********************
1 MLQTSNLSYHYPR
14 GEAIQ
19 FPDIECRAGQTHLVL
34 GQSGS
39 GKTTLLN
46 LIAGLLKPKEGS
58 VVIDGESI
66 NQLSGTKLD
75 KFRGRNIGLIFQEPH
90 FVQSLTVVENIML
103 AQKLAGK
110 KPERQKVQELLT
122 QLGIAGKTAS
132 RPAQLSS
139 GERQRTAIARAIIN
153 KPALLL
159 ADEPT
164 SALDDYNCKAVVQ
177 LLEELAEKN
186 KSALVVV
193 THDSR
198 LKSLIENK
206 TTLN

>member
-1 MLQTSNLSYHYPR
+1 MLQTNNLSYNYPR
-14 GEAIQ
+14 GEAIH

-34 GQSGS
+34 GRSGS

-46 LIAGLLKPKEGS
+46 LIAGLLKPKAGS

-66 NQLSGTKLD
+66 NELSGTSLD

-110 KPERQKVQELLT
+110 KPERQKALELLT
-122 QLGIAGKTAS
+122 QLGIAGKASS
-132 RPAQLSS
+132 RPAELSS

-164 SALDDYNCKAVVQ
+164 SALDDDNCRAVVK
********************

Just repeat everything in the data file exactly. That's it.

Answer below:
1 MLQTSNLSYHYPR
14 GEAIQ
19 FPDIECRAGQTHLVL
34 GQSGS
39 GKTTLLN
46 LIAGLLKPKEGS
58 VVIDGESI
66 NQLSGTKLD
75 KFRGRNIGLIFQEPH
90 FVQSLTVVENIML
103 AQKLAGK
110 KPERQKVQELLT
122 QLGIAGKTAS
132 RPAQLSS
139 GERQRTAIARAIIN
153 KPALLL
159 ADEPT
164 SALDDYNCKAVVQ
177 LLEELAEKN
186 KSALVVV
193 THDSR
198 LKSLIENK
206 TTLN

>member
-1 MLQTSNLSYHYPR
+1 MLQTNNLSYNYPR
-14 GEAIQ
+14 GEAIH

-34 GQSGS
+34 GRSGS

-46 LIAGLLKPKEGS
+46 LIAGLLKPKAGS

-66 NQLSGTKLD
+66 NELSGTSLD

-110 KPERQKVQELLT
+110 KPERQKALELLT
-122 QLGIAGKTAS
+122 QLGIAGKASS
-132 RPAQLSS
+132 RPAELSS

-164 SALDDYNCKAVVQ
+164 SALDDDNCRAVVK